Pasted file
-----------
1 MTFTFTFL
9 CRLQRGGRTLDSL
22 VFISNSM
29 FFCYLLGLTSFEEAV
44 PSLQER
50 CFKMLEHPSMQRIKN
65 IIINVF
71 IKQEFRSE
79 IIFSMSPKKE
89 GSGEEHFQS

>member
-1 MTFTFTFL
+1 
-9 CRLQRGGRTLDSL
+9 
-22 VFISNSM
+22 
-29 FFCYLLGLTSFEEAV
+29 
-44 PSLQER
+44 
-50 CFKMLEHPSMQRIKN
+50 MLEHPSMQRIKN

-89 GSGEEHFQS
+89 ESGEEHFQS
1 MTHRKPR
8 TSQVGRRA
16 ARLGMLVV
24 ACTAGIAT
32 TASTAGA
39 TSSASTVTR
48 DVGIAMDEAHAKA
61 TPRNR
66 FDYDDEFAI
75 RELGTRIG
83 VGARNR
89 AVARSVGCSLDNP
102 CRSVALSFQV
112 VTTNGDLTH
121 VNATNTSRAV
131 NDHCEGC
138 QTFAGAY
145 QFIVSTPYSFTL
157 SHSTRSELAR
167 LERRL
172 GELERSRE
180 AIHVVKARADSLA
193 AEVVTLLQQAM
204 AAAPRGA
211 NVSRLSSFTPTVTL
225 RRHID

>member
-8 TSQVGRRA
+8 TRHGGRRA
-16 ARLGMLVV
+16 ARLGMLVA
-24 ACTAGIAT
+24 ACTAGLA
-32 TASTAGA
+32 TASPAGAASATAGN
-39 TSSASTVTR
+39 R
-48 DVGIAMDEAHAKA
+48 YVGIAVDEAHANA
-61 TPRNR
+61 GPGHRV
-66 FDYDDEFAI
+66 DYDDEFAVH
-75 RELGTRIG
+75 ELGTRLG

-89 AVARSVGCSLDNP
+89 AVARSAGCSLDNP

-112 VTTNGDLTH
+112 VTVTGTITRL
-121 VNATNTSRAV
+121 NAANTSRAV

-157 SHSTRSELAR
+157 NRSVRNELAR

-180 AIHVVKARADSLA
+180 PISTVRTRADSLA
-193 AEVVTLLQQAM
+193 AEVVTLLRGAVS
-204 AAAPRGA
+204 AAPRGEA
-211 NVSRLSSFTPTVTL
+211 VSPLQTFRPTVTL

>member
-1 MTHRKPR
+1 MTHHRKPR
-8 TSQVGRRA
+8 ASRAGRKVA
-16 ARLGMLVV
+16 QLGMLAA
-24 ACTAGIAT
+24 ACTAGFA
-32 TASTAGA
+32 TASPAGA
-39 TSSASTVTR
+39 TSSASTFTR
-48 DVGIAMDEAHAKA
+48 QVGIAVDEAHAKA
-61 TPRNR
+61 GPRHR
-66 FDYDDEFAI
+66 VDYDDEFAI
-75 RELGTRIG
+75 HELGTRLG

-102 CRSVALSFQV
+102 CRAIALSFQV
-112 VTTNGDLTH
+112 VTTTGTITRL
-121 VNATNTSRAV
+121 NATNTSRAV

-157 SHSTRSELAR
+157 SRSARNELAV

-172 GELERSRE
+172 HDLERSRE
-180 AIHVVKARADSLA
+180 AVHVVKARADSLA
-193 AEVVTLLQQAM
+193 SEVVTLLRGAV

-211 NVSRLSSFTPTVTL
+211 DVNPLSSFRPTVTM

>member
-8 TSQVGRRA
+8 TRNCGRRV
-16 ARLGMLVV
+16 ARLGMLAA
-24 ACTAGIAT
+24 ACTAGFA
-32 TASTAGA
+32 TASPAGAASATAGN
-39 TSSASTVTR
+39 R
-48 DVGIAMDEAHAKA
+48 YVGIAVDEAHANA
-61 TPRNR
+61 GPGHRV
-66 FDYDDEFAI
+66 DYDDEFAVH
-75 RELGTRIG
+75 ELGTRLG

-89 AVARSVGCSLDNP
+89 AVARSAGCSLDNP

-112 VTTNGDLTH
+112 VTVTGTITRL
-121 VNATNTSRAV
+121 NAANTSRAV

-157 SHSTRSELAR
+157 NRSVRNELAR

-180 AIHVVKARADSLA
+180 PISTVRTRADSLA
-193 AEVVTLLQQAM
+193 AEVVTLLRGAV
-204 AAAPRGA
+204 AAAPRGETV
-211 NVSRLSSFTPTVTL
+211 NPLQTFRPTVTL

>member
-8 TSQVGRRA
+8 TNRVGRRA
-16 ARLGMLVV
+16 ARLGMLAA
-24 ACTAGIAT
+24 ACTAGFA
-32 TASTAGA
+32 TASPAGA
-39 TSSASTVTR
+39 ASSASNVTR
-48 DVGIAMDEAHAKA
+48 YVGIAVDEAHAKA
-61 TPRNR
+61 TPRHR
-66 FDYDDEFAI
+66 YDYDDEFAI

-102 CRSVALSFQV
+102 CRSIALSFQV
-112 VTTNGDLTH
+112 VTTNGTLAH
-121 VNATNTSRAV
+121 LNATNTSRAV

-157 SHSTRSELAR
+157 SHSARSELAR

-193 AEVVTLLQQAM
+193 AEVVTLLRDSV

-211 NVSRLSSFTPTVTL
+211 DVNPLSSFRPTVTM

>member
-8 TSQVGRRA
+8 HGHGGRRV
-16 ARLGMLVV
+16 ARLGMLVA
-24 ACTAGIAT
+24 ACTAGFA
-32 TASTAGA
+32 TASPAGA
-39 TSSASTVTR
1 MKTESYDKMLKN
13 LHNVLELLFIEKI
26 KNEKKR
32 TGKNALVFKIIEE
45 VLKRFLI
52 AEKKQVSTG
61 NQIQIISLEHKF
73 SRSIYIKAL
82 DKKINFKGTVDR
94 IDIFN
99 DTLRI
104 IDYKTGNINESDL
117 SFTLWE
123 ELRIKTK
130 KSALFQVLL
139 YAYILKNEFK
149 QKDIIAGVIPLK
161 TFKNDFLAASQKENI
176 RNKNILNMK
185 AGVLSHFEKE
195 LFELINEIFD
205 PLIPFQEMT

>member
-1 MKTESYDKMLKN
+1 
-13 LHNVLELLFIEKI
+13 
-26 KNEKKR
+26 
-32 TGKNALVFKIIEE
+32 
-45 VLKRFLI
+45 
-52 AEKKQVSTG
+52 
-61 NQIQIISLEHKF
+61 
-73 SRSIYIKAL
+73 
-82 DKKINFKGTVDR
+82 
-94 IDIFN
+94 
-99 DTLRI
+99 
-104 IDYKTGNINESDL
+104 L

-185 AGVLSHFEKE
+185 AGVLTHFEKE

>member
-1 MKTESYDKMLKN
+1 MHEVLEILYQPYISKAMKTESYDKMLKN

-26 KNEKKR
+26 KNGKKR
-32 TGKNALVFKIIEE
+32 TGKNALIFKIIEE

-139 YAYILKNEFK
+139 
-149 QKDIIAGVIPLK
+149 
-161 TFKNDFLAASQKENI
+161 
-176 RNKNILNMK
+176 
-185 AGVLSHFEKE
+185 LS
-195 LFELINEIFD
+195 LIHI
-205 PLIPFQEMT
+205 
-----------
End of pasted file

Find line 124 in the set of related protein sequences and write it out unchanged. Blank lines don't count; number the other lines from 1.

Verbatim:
>member